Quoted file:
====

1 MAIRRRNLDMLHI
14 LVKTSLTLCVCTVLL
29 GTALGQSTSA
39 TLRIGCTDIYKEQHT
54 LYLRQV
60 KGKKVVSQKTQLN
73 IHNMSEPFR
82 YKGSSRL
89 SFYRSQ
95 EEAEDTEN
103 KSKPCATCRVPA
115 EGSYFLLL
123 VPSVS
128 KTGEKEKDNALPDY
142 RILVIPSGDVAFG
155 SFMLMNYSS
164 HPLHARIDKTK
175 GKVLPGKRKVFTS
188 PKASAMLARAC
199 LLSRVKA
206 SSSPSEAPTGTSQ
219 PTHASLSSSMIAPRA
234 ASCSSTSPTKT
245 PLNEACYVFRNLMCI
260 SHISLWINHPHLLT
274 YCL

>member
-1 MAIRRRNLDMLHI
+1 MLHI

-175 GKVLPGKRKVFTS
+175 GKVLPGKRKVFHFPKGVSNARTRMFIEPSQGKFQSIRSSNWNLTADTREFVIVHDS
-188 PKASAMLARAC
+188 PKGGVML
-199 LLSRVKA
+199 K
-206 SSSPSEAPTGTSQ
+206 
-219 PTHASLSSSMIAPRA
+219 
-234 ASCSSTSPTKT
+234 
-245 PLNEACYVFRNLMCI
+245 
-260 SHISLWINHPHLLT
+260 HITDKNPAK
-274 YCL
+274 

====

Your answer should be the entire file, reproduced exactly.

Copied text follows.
1 MAIRRRNLDMLHI
14 LVKTSLTLCVCTVLL
29 GTALGQSTSA
39 TLRIGCTDIYKEQHT
54 LYLRQV
60 KGKKVVSQKTQLN
73 IHNMSEPFR
82 YKGSSRL
89 SFYRSQ
95 EEAEDTEN
103 KSKPCATCRVPA
115 EGSYFLLL
123 VPSVS
128 KTGEKEKDNALPDY
142 RILVIPSGDVAFG
155 SFMLMNYSS
164 HPLHARIDKTK
175 GKVLPGKRKVFTS
188 PKASAMLARAC
199 LLSRVKA
206 SSSPSEAPTGTSQ
219 PTHASLSSSMIAPRA
234 ASCSSTSPTKT
245 PLNEACYVFRNLMCI
260 SHISLWINHPHLLT
274 YCL

>member
-1 MAIRRRNLDMLHI
+1 MLHI

-175 GKVLPGKRKVFTS
+175 GKVLPGKRKVFHFPKGVSNARTRMFIEPSQGKFQSIRSSNWNLTADTREFVIVHDS
-188 PKASAMLARAC
+188 PKGGVML
-199 LLSRVKA
+199 K
-206 SSSPSEAPTGTSQ
+206 
-219 PTHASLSSSMIAPRA
+219 
-234 ASCSSTSPTKT
+234 
-245 PLNEACYVFRNLMCI
+245 
-260 SHISLWINHPHLLT
+260 HITDKNPAK
-274 YCL
+274 